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Empathy in depression: Egocentric and altercentric biases and the role of alexithymia

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Hoffmann,  Ferdinand
Department Social Neuroscience, MPI for Human Cognitive and Brain Sciences, Max Planck Society;

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Kanske,  Philipp
Department Social Neuroscience, MPI for Human Cognitive and Brain Sciences, Max Planck Society;

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Singer,  Tania
Department Social Neuroscience, MPI for Human Cognitive and Brain Sciences, Max Planck Society;

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Citation

Hoffmann, F., Banzhaf, C., Kanske, P., Gärtner, M., Bermpohl, F., & Singer, T. (2016). Empathy in depression: Egocentric and altercentric biases and the role of alexithymia. Journal of Affective Disorders, 199, 23-29. doi:10.1016/j.jad.2016.03.007.


Cite as: http://hdl.handle.net/11858/00-001M-0000-0029-D674-F
Abstract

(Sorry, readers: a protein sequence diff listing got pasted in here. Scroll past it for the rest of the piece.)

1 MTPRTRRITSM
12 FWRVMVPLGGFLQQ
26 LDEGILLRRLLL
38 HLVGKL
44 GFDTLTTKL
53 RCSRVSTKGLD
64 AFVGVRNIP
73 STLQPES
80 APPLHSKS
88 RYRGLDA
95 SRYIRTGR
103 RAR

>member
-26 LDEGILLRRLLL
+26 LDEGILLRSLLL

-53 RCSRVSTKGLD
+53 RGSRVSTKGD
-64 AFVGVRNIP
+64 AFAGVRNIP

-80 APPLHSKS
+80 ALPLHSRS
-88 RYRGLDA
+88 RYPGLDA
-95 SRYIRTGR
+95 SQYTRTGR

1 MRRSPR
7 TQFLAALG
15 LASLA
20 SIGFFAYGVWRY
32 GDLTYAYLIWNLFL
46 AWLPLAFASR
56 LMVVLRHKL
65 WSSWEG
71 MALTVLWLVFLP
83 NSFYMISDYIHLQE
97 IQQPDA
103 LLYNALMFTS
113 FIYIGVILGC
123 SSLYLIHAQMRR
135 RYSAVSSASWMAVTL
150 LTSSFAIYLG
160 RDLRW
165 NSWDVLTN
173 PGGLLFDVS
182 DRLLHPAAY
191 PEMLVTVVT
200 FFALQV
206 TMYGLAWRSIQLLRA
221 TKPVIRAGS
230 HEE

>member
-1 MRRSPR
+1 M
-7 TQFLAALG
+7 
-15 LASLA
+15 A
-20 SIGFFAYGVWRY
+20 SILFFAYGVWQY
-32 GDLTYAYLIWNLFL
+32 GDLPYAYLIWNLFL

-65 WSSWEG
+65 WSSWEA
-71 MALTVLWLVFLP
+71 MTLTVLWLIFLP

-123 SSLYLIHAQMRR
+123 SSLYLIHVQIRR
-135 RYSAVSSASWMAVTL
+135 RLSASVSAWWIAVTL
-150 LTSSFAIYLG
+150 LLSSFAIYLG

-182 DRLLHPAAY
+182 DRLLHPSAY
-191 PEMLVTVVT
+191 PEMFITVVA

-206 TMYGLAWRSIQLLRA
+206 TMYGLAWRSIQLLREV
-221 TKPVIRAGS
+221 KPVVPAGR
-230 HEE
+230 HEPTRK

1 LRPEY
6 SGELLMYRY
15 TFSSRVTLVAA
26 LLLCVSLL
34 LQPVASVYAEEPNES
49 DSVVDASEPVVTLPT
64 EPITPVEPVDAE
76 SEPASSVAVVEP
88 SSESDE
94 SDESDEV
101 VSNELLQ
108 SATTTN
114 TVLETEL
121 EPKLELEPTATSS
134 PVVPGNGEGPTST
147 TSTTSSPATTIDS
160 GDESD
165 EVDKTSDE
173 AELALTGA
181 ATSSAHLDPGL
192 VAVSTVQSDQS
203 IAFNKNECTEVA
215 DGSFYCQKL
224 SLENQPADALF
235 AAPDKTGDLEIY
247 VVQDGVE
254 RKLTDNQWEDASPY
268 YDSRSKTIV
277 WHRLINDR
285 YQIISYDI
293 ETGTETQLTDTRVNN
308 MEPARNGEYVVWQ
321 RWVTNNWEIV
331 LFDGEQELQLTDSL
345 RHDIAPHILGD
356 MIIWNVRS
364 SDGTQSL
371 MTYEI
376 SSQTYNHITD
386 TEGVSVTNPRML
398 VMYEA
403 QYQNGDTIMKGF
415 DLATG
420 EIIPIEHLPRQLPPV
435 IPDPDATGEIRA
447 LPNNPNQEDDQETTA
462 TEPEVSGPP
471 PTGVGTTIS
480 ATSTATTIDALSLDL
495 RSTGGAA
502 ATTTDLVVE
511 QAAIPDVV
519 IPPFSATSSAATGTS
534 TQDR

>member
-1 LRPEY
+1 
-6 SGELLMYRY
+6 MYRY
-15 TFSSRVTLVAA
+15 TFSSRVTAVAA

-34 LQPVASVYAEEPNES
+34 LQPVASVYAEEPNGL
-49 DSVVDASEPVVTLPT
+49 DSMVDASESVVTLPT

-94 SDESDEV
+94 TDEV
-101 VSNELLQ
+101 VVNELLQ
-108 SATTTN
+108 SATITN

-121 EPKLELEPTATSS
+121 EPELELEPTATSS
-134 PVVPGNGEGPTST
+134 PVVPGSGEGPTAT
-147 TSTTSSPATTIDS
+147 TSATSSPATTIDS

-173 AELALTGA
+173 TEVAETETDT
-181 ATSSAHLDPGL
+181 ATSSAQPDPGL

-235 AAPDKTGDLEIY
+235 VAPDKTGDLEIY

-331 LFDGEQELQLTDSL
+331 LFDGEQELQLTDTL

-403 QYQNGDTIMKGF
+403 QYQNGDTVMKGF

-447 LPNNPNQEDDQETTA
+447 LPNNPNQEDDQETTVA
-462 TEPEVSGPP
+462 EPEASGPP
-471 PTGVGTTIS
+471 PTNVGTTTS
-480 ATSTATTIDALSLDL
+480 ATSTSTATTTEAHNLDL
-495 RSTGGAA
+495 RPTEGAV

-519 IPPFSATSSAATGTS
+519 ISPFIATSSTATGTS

Background Major depressive disorder (MDD) has been associated with empathy deficits. The exact nature of these deficits and their relation to concurrent alexithymia remain unknown. Here we tested under which conditions MDD patients with high and low alexithymia show deficient empathy, particularly investigating empathic abilities when inhibition of self-related emotional states is needed and when it is not. Methods Healthy controls (low: n=28, high: n=14) and currently depressed MDD patients (low: n=11, high: n=18) with low or high alexithymia performed an emotional egocentricity paradigm based on tactile stimulation. This task measures empathic judgements, when emotional states of self and other differ and inhibition of self-related emotional states is needed, and when they do not and thus empathic judgments can be based on simple projection mechanisms. Results Only alexithymia but not depression decreased empathy, in situations when simple projection sufficed. However, when inhibition of self-related emotional states was needed, MDD patients showed an egocentric bias during empathic judgments and an altercentric bias during self emotion judgments, the latter suggesting heightened emotional contagion, both independent of alexithymia. Across the entire sample, alexithymia decreased the size of the egocentric bias. Limitations This study was based on a relatively sample size. Conclusions These results suggest that MDD patients show intact empathic judgments, when simple projection is required and no concurrent alexithymia is present. In situations when incongruent emotional states of self and other have to be resolved, MDD patients are prone to egocentric and altercentric biases.